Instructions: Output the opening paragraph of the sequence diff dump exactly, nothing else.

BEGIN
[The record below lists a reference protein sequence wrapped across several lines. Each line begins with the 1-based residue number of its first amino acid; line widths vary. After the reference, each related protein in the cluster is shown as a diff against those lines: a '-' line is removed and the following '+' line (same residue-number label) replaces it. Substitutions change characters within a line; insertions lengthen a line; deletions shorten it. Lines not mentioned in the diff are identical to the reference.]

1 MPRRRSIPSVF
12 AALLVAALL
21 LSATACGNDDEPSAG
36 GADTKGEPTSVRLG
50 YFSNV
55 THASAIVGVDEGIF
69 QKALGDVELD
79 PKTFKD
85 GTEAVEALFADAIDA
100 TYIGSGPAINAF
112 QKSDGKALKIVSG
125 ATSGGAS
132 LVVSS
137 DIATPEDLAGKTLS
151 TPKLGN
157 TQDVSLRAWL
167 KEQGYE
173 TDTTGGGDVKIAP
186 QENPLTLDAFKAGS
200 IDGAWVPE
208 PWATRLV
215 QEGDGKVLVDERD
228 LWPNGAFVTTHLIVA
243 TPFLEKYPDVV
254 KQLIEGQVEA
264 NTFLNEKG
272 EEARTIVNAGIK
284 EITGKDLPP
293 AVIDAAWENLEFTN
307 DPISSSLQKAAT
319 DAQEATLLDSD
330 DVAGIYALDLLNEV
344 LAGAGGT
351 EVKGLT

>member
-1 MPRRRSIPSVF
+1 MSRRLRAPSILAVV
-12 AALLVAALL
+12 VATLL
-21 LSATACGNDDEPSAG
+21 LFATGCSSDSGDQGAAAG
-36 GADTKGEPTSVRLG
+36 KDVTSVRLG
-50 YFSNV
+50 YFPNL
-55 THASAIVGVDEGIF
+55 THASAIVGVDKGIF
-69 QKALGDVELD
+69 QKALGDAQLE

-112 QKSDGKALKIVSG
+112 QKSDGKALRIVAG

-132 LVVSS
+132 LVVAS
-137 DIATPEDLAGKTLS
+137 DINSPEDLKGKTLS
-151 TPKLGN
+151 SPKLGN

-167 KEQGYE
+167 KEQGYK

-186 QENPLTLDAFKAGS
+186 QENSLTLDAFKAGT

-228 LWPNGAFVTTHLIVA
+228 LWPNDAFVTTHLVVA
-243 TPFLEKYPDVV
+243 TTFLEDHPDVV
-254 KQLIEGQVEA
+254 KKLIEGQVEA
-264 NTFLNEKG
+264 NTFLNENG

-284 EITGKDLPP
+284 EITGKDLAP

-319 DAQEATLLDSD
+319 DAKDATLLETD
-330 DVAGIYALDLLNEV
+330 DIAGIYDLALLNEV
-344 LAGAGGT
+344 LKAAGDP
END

[The record below lists a reference protein sequence wrapped across several lines. Each line begins with the 1-based residue number of its first amino acid; line widths vary. After the reference, each related protein in the cluster is shown as a diff against those lines: a '-' line is removed and the following '+' line (same residue-number label) replaces it. Substitutions change characters within a line; insertions lengthen a line; deletions shorten it. Lines not mentioned in the diff are identical to the reference.]